Two solutions were announced, both of which use Cisco and VMware as partners, but more converged all-flash solutions are coming from Pure, and these will use additional vendor partners as well.
All-flash vendor Pure Storage has made its first move into the converged infrastructure market with its new FlashStack CI solutions.
“We are introducing a new set of solutions which represent the evolution of flash in the data centre,” said Matt Kixmoeller, Pure’s VP of Marketing and Product Management. “We want to broaden the appeal of flash and move it from the performance market to mainstream storage.”
Kixmoeller said that both customers and partners had asked them for more of a converged infrastructure model. The first configurations Pure is announcing now combine their FlashArray 400 Series arrays with Cisco UCS Blade Servers, Cisco Nexus switches, VMware vSphere 5 and VMware Horizon 6, to form two turnkey, flash-powered infrastructure stacks, a server virtualization one for vSphere and a desktop virtualization one for Horizon. Both solutions also include 24/7/365 single-call support delivered through Pure Storage FlashStack Authorized Support.
These new converged offerings are still entirely flash-storage based, rather than hybrids, Kixmoeller said.
“They are 100 per cent flash, intended to get customers on converged infrastructure platforms to move to all-flash converged infrastructure, and to get the disks out of the way,” he said. “They are fully tested solutions which reduce risk and complexity, and consolidate hundreds of enterprise class VMs in one FlashStack.”
“We are really targeting consolidation platforms that can run multiple workloads,” said Joel McKelvey, who handles Pure’s virtualization and cloud solution marketing efforts. “The best practices have been to isolate these workloads, but with flash you don’t need to isolate these any more. We bring operational simplicity to the converged infrastructure space that makes its core value better.”
Pure sells entirely through its channel partners, and Kixmoeller said that its partners are extremely excited about this initiative. A new program for FlashStack Authorized Support Partners has been created within the overall Pure P3 partner program. FlashStack ASPs need to be fully certified to sell and support Cisco, VMware and Pure Storage technologies, and be able to offer single-call, 24/7/365 Level 1 and Level 2 support. This means that initially, the number of partners involved will be comparatively small, and will be elite partners who already have the necessary support structure in place.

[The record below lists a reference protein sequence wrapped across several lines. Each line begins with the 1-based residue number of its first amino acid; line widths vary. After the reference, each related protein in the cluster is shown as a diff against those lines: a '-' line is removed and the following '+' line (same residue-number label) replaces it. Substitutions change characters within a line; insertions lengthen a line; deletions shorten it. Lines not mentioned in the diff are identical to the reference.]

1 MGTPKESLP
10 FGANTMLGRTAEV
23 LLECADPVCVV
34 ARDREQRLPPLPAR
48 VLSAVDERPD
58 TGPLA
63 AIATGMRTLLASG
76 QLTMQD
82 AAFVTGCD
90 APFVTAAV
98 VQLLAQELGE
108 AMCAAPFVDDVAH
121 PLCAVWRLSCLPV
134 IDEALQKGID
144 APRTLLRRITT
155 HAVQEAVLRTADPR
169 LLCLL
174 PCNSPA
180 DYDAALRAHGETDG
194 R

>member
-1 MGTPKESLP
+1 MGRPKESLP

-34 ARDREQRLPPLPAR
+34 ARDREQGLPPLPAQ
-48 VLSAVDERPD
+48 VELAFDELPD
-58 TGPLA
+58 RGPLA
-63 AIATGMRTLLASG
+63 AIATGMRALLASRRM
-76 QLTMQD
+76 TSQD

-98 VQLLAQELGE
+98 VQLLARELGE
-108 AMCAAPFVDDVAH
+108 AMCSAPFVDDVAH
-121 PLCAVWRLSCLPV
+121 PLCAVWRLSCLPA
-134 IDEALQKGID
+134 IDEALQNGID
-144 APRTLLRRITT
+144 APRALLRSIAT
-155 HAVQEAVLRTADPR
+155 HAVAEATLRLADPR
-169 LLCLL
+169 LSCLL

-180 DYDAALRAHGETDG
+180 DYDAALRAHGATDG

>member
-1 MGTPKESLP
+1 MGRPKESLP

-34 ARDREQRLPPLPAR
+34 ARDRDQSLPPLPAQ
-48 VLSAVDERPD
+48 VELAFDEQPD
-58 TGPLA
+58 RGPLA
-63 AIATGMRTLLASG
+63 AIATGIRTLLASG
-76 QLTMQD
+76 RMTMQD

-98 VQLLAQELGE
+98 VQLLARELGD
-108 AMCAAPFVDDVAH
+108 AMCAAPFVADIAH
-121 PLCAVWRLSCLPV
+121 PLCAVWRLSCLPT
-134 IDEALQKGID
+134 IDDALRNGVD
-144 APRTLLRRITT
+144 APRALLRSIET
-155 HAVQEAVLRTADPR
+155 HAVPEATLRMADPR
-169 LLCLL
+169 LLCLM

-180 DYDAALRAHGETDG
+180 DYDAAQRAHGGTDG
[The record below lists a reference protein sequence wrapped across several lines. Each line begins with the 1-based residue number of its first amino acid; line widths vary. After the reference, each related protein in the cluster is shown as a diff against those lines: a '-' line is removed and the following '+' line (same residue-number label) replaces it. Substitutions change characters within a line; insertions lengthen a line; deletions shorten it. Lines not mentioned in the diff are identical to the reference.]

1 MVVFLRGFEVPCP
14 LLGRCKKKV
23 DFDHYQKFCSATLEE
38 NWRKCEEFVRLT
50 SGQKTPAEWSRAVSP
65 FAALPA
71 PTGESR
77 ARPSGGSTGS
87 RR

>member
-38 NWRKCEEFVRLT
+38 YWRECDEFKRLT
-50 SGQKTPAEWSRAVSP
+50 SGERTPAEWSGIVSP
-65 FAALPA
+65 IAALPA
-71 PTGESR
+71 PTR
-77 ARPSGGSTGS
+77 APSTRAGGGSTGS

“It will be a small subset of our most capable partners out there, who have practices and a level of competency to support the entire stack, and who are certified by all three vendors,” Kixmoeller said. “Right now, we are talking in the tens of partners globally who would be qualified. It’s a limited number, but they are very important to our business.” Their launch partner in the U.S. at launch is Datalink.
“We will eventually add a distribution tier for those who can handle the end-to-end solution,” Kixmoeller added.
Kixmoeller said that Pure’s existing market consists of three use cases, which are pretty equally divided – database acceleration, private clouds with virtualization, and VDI – and that FlashStack is a great use for the last two.
“We see a very high attachment to the core Pure business, because customers who are first adopters also tend to buy the best servers and get heavily into virtualization,” he said.
McKelvey indicated that another market will be organizations who already have converged infrastructure, but who are frustrated with disk limitations.
“Pure’s economics are very difficult to meet, which makes us difficult to compete against when we go head to head on flash,” he said. “Where Pure shines is the ability of to get to price parity with spinning disk solutions in CAPEX, and over time space and cooling savings drive TCO down as well.”
Pure intends to roll out more FlashStack solutions, and while the first two use Cisco and VMware as partners, the later ones will broaden out.
“It won’t always be just VMware and Cisco,” McKelvey said. “There is a road map to take it to others. It won’t be restricted to just those two because customers want a heterogeneous multi-hypervisor environment.”